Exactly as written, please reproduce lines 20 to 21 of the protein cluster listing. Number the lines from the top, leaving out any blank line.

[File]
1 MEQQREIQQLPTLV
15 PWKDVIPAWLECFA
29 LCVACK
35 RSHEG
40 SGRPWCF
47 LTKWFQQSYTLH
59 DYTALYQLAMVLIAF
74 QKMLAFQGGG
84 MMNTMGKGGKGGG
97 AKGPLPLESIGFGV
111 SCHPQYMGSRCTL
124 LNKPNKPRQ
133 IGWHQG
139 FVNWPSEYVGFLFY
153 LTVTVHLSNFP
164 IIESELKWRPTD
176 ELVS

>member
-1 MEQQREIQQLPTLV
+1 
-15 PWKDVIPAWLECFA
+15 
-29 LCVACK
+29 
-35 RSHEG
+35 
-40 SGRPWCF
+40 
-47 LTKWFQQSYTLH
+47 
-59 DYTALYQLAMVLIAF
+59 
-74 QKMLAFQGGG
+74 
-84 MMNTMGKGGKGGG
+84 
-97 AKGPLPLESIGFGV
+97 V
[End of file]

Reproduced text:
+1 
-15 PWKDVIPAWLECFA